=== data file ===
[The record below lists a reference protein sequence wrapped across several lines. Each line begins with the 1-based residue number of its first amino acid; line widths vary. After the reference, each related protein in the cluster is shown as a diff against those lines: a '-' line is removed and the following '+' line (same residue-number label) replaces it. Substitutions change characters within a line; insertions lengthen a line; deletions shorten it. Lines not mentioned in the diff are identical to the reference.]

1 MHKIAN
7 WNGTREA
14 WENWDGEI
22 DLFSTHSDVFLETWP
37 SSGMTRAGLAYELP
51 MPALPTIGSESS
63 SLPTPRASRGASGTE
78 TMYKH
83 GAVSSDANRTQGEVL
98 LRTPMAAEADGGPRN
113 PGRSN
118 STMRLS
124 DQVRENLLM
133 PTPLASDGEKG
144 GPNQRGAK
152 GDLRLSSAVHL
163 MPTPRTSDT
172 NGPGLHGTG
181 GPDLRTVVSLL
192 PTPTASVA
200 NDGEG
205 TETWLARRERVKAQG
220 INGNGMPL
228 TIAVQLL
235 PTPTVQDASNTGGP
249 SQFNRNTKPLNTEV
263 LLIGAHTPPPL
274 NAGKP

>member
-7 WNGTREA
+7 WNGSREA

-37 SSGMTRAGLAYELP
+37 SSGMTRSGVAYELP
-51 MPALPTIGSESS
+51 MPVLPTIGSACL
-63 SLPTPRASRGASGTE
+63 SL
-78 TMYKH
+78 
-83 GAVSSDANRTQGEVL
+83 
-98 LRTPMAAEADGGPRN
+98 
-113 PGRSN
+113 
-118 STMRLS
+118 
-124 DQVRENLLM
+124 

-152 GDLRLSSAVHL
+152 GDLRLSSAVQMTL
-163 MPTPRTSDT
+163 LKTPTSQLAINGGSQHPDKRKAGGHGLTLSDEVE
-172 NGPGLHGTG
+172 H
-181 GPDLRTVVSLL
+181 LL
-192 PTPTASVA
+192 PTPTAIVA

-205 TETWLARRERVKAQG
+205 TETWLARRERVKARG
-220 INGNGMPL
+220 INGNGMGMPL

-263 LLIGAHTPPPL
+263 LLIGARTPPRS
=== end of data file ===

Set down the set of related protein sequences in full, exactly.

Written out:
[The record below lists a reference protein sequence wrapped across several lines. Each line begins with the 1-based residue number of its first amino acid; line widths vary. After the reference, each related protein in the cluster is shown as a diff against those lines: a '-' line is removed and the following '+' line (same residue-number label) replaces it. Substitutions change characters within a line; insertions lengthen a line; deletions shorten it. Lines not mentioned in the diff are identical to the reference.]

1 MHKIAN
7 WNGTREA
14 WENWDGEI
22 DLFSTHSDVFLETWP
37 SSGMTRAGLAYELP
51 MPALPTIGSESS
63 SLPTPRASRGASGTE
78 TMYKH
83 GAVSSDANRTQGEVL
98 LRTPMAAEADGGPRN
113 PGRSN
118 STMRLS
124 DQVRENLLM
133 PTPLASDGEKG
144 GPNQRGAK
152 GDLRLSSAVHL
163 MPTPRTSDT
172 NGPGLHGTG
181 GPDLRTVVSLL
192 PTPTASVA
200 NDGEG
205 TETWLARRERVKAQG
220 INGNGMPL
228 TIAVQLL
235 PTPTVQDASNTGGP
249 SQFNRNTKPLNTEV
263 LLIGAHTPPPL
274 NAGKP

>member
-7 WNGTREA
+7 WNGSREA

-37 SSGMTRAGLAYELP
+37 SSGMTRSGVAYELP
-51 MPALPTIGSESS
+51 MPVLPTIGSACL
-63 SLPTPRASRGASGTE
+63 SL
-78 TMYKH
+78 
-83 GAVSSDANRTQGEVL
+83 
-98 LRTPMAAEADGGPRN
+98 
-113 PGRSN
+113 
-118 STMRLS
+118 
-124 DQVRENLLM
+124 

-152 GDLRLSSAVHL
+152 GDLRLSSAVQMTL
-163 MPTPRTSDT
+163 LKTPTSQLAINGGSQHPDKRKAGGHGLTLSDEVE
-172 NGPGLHGTG
+172 H
-181 GPDLRTVVSLL
+181 LL
-192 PTPTASVA
+192 PTPTAIVA

-205 TETWLARRERVKAQG
+205 TETWLARRERVKARG
-220 INGNGMPL
+220 INGNGMGMPL

-263 LLIGAHTPPPL
+263 LLIGARTPPRS